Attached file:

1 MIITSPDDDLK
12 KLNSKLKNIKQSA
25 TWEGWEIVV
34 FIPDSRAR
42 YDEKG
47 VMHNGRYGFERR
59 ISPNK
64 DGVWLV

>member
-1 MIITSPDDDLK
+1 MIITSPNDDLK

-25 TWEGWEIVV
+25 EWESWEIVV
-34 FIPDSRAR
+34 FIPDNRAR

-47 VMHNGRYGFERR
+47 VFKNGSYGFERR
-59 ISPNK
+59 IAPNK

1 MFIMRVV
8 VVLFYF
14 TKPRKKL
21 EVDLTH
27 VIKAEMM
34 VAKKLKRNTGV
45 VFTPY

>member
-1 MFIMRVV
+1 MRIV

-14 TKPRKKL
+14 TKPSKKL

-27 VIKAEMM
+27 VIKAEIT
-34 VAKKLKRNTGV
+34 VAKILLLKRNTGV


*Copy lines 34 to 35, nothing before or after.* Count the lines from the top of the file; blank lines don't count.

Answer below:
-34 VAKKLKRNTGV
+34 VAKILLLKRNTGV